The Navy League’s 2018 Sea-Air-Space Exposition concluded, April 11, at the Gaylord National Resort and Convention Center in National Harbor, Maryland.
Undersecretary of the Navy Thomas Modly delivered the keynote address at the concluding luncheon, and spoke about the future of fleet design and the ways in which the Navy is working now to achieve that architecture.
“The U.S. Navy will rise to this challenge created by introduction of great power competition,” said Modly. “We will do so by creating a bigger, better, more networked, more talented, more ready force.”
During one of the final panel discussions, senior enlisted leaders gathered to discuss the current state of the Navy, Marine Corps and Coast Guard, and different ways in which each respective service is working to address current and future needs.
Master Chief Petty Officer of the Navy Steven S. Giordano, Sgt. Maj. of the Marine Corps Ronald L. Green, and Master Chief Petty Officer of the Coast Guard Steven W. Cantrell spoke about technological developments among the sea services, as well as how leadership is working to bring more advanced platforms, equipment and training to Sailors, Marines and Coast Guardsmen.
Giordano, in particular, highlighted maintaining current readiness, as well as the Navy’s plans to increase both the capacity and capability of the fleet.
“As we increase the size of the Navy, up near 355, that’s a good thing,” he said. “That gives us a bigger Navy, but you also need a better Navy. We have to have those platforms out there, with the right capabilities on board. And as you build a bigger and better Navy, you have to have a Navy that is networked. That increases the lethality of those platforms out there communicating. The next piece of this is that you have to have a Navy that is agile. Our ability to maneuver in that space, the maritime domain, with a little bit better agility [is critical].”
Giordano also said none of the increases in size or lethality of the fleet would be possible without a talented workforce, and that conversations he has with the chief of naval operations center entirely on how they, as leaders, can continue to ensure Sailors’ personal and professional needs are met.
During another of the exposition’s final panels, Rear Adm. Mark W. Darrah, program executive officer for unmanned aviation and strike weapons; Rear Adm. David J. Hahn, chief of naval research; Brig. Gen. Christian F. Wortman, vice chief of naval research and commander, Marine Corps Warfighting Lab; and Coast Guard Rear Adm. Michael P. Ryan, assistant commandant for capability; discussed advancements in unmanned autonomous systems.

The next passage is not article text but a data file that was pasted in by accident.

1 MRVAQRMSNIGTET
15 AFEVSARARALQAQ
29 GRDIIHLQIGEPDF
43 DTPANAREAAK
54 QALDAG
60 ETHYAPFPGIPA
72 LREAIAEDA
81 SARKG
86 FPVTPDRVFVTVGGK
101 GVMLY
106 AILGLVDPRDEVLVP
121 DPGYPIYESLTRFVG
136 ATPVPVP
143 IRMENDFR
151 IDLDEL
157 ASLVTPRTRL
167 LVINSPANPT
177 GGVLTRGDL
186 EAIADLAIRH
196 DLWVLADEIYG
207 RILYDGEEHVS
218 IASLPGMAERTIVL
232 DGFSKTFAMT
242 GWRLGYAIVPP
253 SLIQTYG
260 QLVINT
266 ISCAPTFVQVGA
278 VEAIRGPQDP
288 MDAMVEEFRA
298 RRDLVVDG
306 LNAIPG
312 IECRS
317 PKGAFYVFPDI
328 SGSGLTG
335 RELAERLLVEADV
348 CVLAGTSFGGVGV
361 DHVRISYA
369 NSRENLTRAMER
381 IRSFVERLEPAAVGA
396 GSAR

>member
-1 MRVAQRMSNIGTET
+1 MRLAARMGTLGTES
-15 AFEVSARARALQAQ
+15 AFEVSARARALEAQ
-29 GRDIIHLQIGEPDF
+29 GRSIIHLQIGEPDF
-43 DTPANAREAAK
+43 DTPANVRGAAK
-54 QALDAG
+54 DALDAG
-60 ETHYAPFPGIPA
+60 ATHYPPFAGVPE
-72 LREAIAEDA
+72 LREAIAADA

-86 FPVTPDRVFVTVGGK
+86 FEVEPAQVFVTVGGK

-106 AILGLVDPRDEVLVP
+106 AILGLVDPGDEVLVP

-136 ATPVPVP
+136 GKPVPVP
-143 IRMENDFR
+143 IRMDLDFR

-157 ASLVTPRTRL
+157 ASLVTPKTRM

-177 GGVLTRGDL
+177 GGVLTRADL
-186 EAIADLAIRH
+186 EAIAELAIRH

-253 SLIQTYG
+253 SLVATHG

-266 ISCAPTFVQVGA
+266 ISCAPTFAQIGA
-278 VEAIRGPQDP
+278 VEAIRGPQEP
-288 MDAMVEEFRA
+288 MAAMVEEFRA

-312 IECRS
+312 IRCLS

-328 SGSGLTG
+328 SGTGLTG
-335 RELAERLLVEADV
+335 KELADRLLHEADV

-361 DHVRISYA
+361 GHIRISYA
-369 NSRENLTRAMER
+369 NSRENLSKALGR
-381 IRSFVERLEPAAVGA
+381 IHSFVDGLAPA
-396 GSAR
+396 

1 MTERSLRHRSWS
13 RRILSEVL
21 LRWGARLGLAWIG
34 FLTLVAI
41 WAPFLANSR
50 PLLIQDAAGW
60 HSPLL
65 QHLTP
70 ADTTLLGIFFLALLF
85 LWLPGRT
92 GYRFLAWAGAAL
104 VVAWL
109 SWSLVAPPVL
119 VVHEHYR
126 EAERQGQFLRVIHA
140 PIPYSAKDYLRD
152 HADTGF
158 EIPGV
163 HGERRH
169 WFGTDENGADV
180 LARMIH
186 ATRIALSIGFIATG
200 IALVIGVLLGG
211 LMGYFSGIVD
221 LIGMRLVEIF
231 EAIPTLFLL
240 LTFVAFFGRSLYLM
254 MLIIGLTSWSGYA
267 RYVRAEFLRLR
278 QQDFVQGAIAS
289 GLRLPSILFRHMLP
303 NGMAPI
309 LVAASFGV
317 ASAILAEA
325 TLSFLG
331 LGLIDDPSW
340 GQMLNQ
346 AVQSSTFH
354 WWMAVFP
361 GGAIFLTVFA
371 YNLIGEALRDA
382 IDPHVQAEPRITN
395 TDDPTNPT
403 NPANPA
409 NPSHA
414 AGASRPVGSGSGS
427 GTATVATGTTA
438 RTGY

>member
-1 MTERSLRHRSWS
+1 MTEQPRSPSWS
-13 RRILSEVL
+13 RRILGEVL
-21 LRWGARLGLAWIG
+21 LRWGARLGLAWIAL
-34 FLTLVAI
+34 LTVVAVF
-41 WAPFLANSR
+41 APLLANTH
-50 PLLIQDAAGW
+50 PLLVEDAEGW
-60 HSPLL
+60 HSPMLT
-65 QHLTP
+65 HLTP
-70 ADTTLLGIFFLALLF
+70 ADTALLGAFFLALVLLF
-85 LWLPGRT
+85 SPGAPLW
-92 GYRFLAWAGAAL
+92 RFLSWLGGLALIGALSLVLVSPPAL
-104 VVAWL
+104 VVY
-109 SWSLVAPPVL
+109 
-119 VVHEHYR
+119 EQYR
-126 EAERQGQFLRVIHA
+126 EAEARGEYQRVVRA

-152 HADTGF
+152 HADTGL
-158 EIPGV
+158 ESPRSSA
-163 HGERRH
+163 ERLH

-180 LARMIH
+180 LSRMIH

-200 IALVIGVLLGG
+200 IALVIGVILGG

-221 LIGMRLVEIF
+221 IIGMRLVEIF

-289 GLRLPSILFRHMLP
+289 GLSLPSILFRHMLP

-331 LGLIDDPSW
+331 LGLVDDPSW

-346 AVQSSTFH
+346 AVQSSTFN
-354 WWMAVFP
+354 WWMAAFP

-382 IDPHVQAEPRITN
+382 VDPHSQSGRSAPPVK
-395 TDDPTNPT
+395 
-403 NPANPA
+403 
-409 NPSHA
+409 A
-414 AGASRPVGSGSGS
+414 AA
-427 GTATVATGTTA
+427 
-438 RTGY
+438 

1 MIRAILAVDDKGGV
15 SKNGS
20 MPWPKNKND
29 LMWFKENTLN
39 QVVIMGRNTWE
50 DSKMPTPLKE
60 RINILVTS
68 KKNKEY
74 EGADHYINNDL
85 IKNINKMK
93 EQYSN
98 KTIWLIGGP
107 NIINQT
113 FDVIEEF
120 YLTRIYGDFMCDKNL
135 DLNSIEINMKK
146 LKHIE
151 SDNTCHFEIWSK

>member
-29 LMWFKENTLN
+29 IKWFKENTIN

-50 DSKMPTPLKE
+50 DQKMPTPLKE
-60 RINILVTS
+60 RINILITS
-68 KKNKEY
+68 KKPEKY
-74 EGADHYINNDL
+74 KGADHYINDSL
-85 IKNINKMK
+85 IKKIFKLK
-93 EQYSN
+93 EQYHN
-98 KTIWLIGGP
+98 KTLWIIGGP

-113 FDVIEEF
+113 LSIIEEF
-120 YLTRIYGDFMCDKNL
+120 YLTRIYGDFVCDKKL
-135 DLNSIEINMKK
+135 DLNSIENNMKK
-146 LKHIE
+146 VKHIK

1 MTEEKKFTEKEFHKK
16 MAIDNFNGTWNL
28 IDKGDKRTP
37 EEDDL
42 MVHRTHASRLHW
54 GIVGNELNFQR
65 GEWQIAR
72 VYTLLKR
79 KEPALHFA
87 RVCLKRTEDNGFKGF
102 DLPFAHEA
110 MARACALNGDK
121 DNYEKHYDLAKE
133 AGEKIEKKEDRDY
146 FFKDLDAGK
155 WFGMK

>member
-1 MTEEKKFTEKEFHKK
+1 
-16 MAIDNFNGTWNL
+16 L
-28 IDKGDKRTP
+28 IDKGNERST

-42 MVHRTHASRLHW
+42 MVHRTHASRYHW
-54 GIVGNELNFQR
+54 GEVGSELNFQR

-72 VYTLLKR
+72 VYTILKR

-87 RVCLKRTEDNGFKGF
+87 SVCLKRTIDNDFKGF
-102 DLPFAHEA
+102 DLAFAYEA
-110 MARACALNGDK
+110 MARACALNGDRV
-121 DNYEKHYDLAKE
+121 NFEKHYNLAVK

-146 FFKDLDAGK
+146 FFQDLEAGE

The panelists exchanged ideas on how unmanned autonomous systems have the potential to fundamentally shift the way the Department of the Navy and Coast Guard conduct naval operations. They also noted how, across the different warfare domains – land, air, sea, space and cyberspace – unmanned systems and technologies have great potential to transform modern warfare like never before.
As part of his remarks, Darrah explained some of the ways in which the fleet is currently implementing autonomy.
“The autonomous systems that we have today are what we would call ‘directed autonomy,'” he said, “where we go into mission planning and we tell the system exactly where it should go, what parameters it should operate within, and we don’t allow it to make decisions outside those boundaries.”
Moving forward, Darrah said the Navy is working to extend these capabilities, and is doing so with concern in regards to the parameters autonomous systems can base their decisions on. He also said leadership is focusing on how to program those parameters through mission planning, and how to best interface autonomous systems with other manned and unmanned systems.
Though the panelists touched on the fact that the Navy’s knowledge and implementation of autonomy is in its early stages, all seemed to agree that leveraging this new technology will speed up tactical decision-making and ultimately give Sailors and Marines a greater advantage to fight and win in the future.
Over the course of the 2018 Sea-Air-Space Exposition, both military and civilian leadership from the Navy, Marine Corps and Coast Guard gathered to exchange ideas on subjects ranging from current and future worldwide operations to innovation in training, logistics, shipbuilding, and making the most of available technology.
Now in its 53rd year, Sea-Air-Space is the largest maritime exposition in North America. It continues to bring together the best innovation the defense industry has to offer, and showcases the Navy League’s consistent commitment in support of the sea services and their families.
MC2 Jackie Hart, Defense Media Activity